on 12 February 2016
Africa arrives at blu ray with MPEG-4 AVC 1080p 1.78:1 encode. This video transfer is simply stunning. Colours are warm and natural, with vibrant blues, lush greens, lifelike earthtones and deep blacks. Detail is razor sharp, and is as revealing as can be expected (especially considering all the challenges of shooting a documentary series of this caliber). Edges are nice and crisp, and textures, scales, hair and fur are proficiently resolved, allowing the Natural History Unit photography to stand on its own merits without any pesky distractions. (5/5)
BBC Home Entertainment has granted Africa a full-fledged DTS-HD Master Audio 5.1 surround track. Sir David Attenborough's narration is clear, suitably centered and well-prioritized, while the sounds of the African plains, jungles, highlands, deserts, rivers and oceans are given ample opportunity to flourish. The music is never intruding. The LFE channel is restrained but never tame, lending support as needed with surging waters, brewing thunderstorms, deafening stampedes and the blows of various wildlife battles. Chases, hunts and clashes are particularly thrilling and decidedly immersive. (4.5/5)
Four years in the making and across 27 countries, this 6-part series will amaze and awe with stunning shots from exotic locations like the Congo jungle, Zambia swamps, Sahara desert, Google rainforest, and Dragon's Breath Cave, the largest underground lake in the world. The filmmakers used 553 cameras, spent 100 days on horseback, carried about 50 tons of kit and took 6,526 anti-malarial tablets over four years and 27 countries to shoot Africa. (5/5)
There are 2 BD-50 discs.
6 The Future
7 Bonus Features
Under each chapter, all the stories are new and interesting.
The word means Land of Great Thirst. In Africa’s ancient southwest corner, two extraordinary deserts sit side by side. Water is in short supply, yet these deserts are somehow full of life because the creatures that live here have turned the rules of survival on their head. There are many interesting stories: like clever meerkats outsmarted by a wily bird Drongo for food. The part about rhinos, filmed in large group in the dark. The part about one male rhino trying to mate, but failed because of lack of ability, and the female pretending to be asleep to literally get him off her back, is simply hilarious, and almost human-like!
East Africa is a land which is constantly changing. To survive here, creatures must be able to deal with unpredictable twists and turns – wet turning to dry, famine to feast, cold to hot – no matter how hostile and unpredictable it becomes. To see tiny lizards trying to steal flies from the faces of sleeping lions, vast dinosaur-like birds who stalk catfish through huge wetlands, and elephants who battle for three days for the right to father the next generation, are all very entertaining.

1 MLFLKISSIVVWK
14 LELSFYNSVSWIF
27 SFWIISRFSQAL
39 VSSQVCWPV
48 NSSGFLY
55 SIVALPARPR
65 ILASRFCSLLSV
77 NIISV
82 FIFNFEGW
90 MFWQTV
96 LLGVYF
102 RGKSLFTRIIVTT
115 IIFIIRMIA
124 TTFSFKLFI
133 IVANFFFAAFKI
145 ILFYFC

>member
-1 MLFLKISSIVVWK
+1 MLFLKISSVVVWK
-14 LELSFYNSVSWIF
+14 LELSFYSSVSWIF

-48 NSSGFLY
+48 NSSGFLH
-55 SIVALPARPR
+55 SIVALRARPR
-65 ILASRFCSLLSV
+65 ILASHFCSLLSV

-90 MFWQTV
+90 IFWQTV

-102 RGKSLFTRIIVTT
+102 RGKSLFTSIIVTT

The Congo rainforest covers the very heart of Africa. It is a dynamic and pulsating habitat, packed with life. Chimpanzees steal honey from hard-working sweat bees by engineering a large stick to smash open the nest. The elusive Picathartes symbolizes everything that is secret and ancient about the rainforest – their bald heads are like molded marzipan and their nest of chicks look like bizarre, scraggy dinosaurs. Tiny frogs battle it out using kung-fu moves then hide their precious eggs in folded blades of grass. Great herds of elephants gather at a mystery meeting place to socialize under cover of darkness, and the three-ton titan bulls cause the ground to shake as they meet in furious combat, terrifying the other animals and hurling trees to the ground with their passion.
This film celebrates the rejuvenating powers of the ocean. To the east, the warm Agulhas current flows south, generating clouds that roll inland creating the wettest place in southern Africa. Home to a magical fairy-tale butterfly ballet, the area is known as the “Google” rainforest as it was only discovered using satellite images in 2005. In the sea, the warm current sustains shoals of giant kingfish and creates some of the most beautiful seascapes ever seen – the Bazaruto Archipelago. To the west is the cold Benguela current. It is home to more great white sharks than any other sea on Earth. Perhaps most impressive is where the two currents meet. The clash of warm and cold water creates one of the world’s most fabulous natural spectacles, South Africa’s sardine run. This is the greatest gathering of predators on the planet, including Africa’s largest, the Brydes Whale.